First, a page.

We’ve known for a while that our son is going to be far away from us for longer than any of us would like. We have the date. We have an idea of where. And we can’t talk about it in certain arenas because of safety concerns.
It’s for a reason. Some would say good. Some would not agree.
None of that matters to me. Or his dad. Or his brother. Or most importantly, his wife.
The only thing that matters to any one of us is that he returns whole and healthy in mind, body, and spirit. That’s it. That’s all we ask.
It’s one of the things none of us has any control over.
I’ve been bold in asking everybody I know and even people I don’t know for prayers and positive thoughts. It’s hard for me. I don’t like to ask for help. But I love my son more than my pride.
I’m a believer. In God. In positive energy. In focusing everything I have on what matters to me. To live a life that is full and meaningful and productive and to want the same for my people.
I pray daily for the people I love. For my students, colleagues, and administration. And if I think you need the support, even if you haven’t asked for it, I pray for you too. And I always try to stay in a positive frame of mind.
I do it because, sometimes, that’s the only thing I can do to help in a situation. I acknowledge that there are things completely beyond my control. And while I can’t always personally affect needed change, I know there is a Higher Power who is listening and can make a difference. I know that my prayers and thoughts do not fall on deaf ears.
Thoughts and prayers have gotten a really bad rap over the years. There are people who are so frustrated with the world (and rightfully so) they think that it’s a glib, overused phrase that lets people off the hook. And when it’s used by people who can actually make a difference, I get it. If you think and pray you don’t have to do anything else.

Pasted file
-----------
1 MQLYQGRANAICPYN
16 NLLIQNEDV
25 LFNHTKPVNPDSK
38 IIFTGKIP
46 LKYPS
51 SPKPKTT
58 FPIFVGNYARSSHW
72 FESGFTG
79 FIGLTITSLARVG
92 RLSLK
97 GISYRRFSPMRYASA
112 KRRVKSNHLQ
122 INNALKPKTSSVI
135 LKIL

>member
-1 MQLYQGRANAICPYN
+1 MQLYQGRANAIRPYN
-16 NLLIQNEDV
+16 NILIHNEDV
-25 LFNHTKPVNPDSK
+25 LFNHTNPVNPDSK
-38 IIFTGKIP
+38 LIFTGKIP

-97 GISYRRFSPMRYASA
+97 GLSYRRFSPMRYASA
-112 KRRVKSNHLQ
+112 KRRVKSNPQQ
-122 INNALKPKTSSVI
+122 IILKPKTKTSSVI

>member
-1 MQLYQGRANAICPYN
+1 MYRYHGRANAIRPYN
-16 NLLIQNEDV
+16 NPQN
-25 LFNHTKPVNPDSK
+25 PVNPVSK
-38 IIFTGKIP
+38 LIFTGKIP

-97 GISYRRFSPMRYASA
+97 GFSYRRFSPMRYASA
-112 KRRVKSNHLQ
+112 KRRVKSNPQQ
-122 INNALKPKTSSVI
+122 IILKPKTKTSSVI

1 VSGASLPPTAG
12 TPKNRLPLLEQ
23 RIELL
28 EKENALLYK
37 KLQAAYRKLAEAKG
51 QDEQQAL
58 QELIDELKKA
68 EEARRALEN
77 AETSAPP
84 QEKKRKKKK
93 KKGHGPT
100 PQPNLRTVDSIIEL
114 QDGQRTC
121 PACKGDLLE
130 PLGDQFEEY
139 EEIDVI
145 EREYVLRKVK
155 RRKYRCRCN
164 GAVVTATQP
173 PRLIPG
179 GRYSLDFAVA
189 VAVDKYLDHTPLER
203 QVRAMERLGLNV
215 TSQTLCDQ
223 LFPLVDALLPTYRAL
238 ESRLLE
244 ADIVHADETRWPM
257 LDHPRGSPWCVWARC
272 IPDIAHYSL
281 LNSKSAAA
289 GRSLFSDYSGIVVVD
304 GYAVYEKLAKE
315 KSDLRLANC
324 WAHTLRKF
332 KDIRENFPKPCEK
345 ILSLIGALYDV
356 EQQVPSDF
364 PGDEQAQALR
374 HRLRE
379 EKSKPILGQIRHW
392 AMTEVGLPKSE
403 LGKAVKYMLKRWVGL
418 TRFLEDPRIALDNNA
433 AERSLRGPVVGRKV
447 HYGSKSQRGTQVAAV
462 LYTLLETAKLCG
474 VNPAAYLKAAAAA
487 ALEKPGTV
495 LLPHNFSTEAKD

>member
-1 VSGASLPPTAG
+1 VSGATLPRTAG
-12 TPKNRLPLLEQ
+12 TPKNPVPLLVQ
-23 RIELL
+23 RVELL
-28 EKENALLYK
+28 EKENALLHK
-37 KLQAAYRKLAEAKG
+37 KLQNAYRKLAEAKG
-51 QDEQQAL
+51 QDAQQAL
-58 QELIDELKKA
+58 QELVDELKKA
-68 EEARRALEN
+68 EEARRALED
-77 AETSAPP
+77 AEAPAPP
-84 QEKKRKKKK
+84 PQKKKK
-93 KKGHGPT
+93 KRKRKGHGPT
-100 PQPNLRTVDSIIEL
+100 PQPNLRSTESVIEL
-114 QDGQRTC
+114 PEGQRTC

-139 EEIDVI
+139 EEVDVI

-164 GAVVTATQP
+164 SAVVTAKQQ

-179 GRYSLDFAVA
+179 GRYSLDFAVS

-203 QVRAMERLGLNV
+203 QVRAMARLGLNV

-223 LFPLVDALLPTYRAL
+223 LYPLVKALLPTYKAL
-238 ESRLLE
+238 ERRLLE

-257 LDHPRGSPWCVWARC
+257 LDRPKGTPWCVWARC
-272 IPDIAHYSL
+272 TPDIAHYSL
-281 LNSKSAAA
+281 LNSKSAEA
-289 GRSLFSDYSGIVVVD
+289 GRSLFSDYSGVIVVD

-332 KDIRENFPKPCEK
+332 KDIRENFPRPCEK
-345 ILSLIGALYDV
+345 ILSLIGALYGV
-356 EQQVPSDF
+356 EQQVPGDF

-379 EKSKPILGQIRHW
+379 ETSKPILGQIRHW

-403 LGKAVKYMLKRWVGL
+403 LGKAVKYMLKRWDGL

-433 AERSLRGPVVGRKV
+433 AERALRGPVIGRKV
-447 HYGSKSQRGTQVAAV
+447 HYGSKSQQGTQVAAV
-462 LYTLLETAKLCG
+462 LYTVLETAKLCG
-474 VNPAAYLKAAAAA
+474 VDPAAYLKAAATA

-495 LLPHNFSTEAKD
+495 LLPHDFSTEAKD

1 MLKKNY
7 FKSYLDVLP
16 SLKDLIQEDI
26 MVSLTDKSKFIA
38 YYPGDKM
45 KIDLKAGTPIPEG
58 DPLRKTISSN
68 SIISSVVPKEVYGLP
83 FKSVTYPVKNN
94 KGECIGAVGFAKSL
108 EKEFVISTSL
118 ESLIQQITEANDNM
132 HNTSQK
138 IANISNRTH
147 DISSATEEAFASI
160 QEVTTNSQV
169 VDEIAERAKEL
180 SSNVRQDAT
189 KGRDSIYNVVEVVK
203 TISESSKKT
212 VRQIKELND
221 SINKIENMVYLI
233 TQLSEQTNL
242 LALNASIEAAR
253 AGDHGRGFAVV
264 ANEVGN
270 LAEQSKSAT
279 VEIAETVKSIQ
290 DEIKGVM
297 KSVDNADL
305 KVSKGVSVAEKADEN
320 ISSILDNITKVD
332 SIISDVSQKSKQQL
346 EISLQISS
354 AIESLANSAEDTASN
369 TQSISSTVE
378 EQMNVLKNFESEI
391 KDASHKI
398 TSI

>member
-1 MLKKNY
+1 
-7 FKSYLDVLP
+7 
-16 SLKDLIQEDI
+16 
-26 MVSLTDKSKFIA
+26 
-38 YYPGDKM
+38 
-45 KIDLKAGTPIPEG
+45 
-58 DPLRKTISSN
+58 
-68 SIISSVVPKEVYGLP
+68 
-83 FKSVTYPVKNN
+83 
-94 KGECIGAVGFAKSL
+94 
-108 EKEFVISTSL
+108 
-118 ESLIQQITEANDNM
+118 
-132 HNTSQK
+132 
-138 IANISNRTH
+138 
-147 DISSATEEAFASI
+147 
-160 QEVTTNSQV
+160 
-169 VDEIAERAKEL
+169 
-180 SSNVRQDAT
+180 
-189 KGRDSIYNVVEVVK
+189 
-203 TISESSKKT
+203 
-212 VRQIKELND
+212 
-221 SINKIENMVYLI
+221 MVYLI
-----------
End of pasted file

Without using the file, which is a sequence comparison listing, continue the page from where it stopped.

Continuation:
In a complex world, though, when you are just a normal person, sometimes that’s all you can think to say or do.
So at my core, I’m good with thoughts and prayers. I know that people are giving what they can.
And if I’m being honest, I believe that even if it’s one brief nano-second that somebody genuinely puts their focus on you, your loved one, world leaders, our military, doctors and nurses or whomever else they are praying for, collectively it can make a difference.
It certainly can’t do any harm.
As an added benefit, positive thinking, prayer, and meditation all help calm the mind of the person offering the thoughts and prayers. Over the years it has helped me immensely. And, honestly, I need it now.
I told people at work about our situation on Friday. Several came to me today to let me know they thought about my family all weekend and that they have added my son to their prayer lists. They made the effort to let me and my family know we matter to them and their families.
Just that small gesture feels huge to my family and we are grateful.
In my heart, I wish we were not in a place in society where an act of positivity can be perceived as a slight. I understand, but I wish it were different.
In the end, we can all argue how we got here but, honestly, it doesn’t matter. The only thing, in a lot of these instances, we have control over is how we react and move forward. At this stage of the game, I will take everything at face value and assume the best. It’s the only choice I have.
How about you? Will you assume the best? Will you allow yourself to ask for help if you need it? And will you give it if you asked for it? This world needs a lot of light right now. And I know if you are reading this, you will shine brightly.